While the PNAC’s core doctrine, as articulated in its Statement of Principles, puts forth a clearly nationalistic and particularly militaristic approach to international relations, this organization is unlike others which advocate an aggressive American foreign policy; and even though the PNAC may at first glance appear to be a typical think thank managed by a number of intellectuals wanting to promote “American global leadership,” one significant aspect of this organization makes it distinct from the others, and provides important insights into how it has had so much influence in the Bush administration’s foreign policy: its membership. The Statement of Principles was signed by twenty-five people, nine of whom later occupied senior positions in the Bush Administration’s first term: Elliot Abrams (Special Assistant to the President and Senior Director on the National Security Council for Near East and North African Affairs); Dick Cheney (Vice President); Paula Dobriansky (Undersecretary of State for Global Affairs); Francis Fukuyama (member of the President’s Council on Bioethics); Zalmay Khalilzad (Ambassador to Afghanistan, currently the Ambassador to Iraq); I. Lewis Libby (Chief of Staff for the Vice President); Peter W. Rodman (Assistant Secretary of Defense for International Security); Donald Rumsfeld (Secretary of Defense); and, Paul Wolfowitz (Deputy Secretary of Defense). Other signatories include former vice president for George H.W. Bush, Dan Quayle, and George W. Bush’s brother, Jeb Bush, as well as editor-in-chief of business magazine Forbes, Steve Forbes. This remarkable list of important individuals, some recognizable to the American public while others are less well known, certainly explains why their opinions and attitudes on foreign affairs as expressed in the PNAC’s Statement of Principles have been so readily adopted by the Bush Administration: the PNAC guides the administration’s foreign policy, since its members occupy key posts in the American government, especially the Department of Defense [4].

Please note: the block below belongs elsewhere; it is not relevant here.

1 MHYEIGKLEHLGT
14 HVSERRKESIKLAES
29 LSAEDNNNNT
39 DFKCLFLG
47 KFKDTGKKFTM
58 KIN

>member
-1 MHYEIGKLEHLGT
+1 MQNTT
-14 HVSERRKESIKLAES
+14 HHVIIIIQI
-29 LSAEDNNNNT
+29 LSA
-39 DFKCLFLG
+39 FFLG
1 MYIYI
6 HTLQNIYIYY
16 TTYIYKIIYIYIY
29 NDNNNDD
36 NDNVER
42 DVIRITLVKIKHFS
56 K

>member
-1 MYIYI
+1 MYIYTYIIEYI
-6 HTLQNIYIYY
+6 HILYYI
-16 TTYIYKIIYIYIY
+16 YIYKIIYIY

Before discussing more on the PNAC, the source of its financial support must first be analyzed. After all, in order to understand an organization, it is imperative to know from where the organization obtains its funding. The PNAC, as its website indicates, is an “initiative” of the New Citizen Project (NCP), whose chairman, William Kristol (editor of The Weekly Standard, and former chief of staff to Vice-President Dan Quayle during George H.W. Bush’s Administration), is also the chairman of PNAC. As Media Transparency notes, while the PNAC receives some independent funding from different foundations, most of its funds are provided by the NCP, which obtains grants largely from three foundations: the Lynde and Harry Bradley Foundation, Inc., the John M. Olin Foundation, Inc., and the Sarah Scaife Foundation [5].